"Part sports doc, part drama, part character study, The Crash Reel is one of the most exciting documentaries of 2013"

Part sports doc, part drama, part character study, The Crash Reel is one of the most exciting documentaries of 2013. It’s thrilling, tragic and deeply moving, and is a real cacophony of everything you’d want and expect from an established filmmaker like Lucy Walker- it’s her best film yet.?    

In basic terms, The Crash Reel tells the story of Kevin Pearce, former Snowboarding superstar who has a near fatal snowboarding accident that results in a traumatic head injury. The film follows Kevin throughout his recovery, and then ultimately explores the emotional effect that Kevin’s steely determination to continue snowboarding after his recovery has on his family and friends. It really is a complex situation, and director Lucy Walker handles the material skilfully. 

Clearly an emotional subject for all involved, she handles the material sensitively, yet doesn’t shy away from glorifying the very sport that lead to Kevin’s accident. The scenes of Kevin competing in his heyday are exciting to watch even for those who don’t know anything about the sport, and Walker even includes some almost dance-like sequences being seemingly composed purely for the film, and the audience very quickly comes to understand why Kevin has such love for the game, and why he continued to push the limits until it nearly cost him is life.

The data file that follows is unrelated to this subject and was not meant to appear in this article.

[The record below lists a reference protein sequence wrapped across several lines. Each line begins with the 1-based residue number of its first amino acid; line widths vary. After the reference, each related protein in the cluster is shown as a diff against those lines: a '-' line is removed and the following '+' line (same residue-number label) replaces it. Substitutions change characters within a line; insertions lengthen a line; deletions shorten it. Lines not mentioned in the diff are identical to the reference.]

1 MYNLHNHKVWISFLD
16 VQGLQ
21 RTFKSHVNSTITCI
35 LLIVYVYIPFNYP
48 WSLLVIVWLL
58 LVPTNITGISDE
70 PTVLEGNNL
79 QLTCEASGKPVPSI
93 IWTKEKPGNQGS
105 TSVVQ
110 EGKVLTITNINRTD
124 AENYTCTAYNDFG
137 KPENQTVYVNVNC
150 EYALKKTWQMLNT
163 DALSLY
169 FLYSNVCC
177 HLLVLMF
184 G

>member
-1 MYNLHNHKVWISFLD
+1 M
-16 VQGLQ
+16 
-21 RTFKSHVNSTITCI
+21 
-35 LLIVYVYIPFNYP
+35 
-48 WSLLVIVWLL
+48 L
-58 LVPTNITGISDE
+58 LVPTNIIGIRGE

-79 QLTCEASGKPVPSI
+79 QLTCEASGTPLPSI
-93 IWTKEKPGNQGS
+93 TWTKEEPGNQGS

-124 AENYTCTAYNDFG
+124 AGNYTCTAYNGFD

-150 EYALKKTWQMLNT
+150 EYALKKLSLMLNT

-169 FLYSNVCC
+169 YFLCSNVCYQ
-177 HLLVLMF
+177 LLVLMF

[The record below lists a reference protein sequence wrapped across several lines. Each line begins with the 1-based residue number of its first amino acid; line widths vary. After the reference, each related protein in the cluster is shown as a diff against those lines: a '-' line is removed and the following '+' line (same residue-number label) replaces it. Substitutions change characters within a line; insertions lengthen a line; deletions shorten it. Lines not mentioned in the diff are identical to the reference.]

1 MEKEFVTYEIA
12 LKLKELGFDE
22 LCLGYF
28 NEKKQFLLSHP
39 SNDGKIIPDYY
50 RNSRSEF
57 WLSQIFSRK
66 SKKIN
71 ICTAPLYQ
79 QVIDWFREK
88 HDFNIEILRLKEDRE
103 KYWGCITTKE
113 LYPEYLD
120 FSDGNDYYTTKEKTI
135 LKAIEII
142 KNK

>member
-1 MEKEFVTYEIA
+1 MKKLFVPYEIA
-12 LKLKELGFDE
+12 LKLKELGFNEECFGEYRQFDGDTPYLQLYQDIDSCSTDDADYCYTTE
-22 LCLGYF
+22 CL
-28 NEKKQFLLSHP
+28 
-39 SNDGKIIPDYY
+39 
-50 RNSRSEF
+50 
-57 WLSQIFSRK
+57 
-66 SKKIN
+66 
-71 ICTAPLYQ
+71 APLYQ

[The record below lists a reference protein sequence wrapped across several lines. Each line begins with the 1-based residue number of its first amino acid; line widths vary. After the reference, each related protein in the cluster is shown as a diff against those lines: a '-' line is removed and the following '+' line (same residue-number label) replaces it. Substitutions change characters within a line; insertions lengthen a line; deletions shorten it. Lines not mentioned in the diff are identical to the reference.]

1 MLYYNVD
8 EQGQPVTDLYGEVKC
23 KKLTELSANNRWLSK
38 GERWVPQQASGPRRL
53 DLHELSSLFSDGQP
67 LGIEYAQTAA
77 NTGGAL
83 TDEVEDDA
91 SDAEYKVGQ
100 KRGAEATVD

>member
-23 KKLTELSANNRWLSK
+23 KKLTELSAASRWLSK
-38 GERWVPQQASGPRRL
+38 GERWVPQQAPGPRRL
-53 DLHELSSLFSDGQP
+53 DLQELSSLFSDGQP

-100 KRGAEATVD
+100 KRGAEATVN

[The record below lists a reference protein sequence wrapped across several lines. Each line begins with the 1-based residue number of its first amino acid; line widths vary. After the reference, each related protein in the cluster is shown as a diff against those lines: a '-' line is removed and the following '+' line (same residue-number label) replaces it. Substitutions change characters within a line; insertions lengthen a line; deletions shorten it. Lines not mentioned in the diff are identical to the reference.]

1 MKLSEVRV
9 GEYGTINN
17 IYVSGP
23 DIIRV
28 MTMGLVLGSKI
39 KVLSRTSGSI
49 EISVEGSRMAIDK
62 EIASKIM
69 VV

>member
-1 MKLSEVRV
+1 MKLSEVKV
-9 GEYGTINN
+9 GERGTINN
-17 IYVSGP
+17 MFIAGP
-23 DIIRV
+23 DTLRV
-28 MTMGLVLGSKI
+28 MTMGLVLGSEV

Where Walker’s previous films often have a clear political agenda, the joy of this documentary lies in Walker taking a step back from her subjects and allowing them space to talk about their experiences. She doesn’t apply judgement to anybody, instead allowing the audience to form their own opinions of the situation. Perhaps the most interesting interviewee is Shaun White, Kevin’s former arch rival (he and Kevin have a relationship so similar to Senna and Alain Prost that it’s near impossible to avoid the comparison).

The film is as much about their rivalry as it is about snowboarding, and the dynamic of their relationship is sometimes touching, and at times unbearably catty- either way, it’s a thrill to watch.?The footage included in the film contains a lot of the Pearce family’s personal videos, as well as footage shot my Kevin himself and his friends before his trauma; it’s is gold dust in narrative terms, because it allows the audience to see the real transformation in Kevin’s character, first as a baby (incredible footage on Kevin as a small baby trying to climb a table as his mother warns ‘That’s Kevin’s problem, he just doesn’t know when to give up’ couldn’t have been any more prophetic if it had been written in a script) then a slightly arrogant but funny teenager living his dream, to an angry, confused but determined trauma victim, and then through to a compassionate, caring man. ?   

The Crash Reel is an emotional, multi-layered documentary that deserves praise, not only for its sensitive handling of the material but also for the care and craft that went in to forming it. Superb.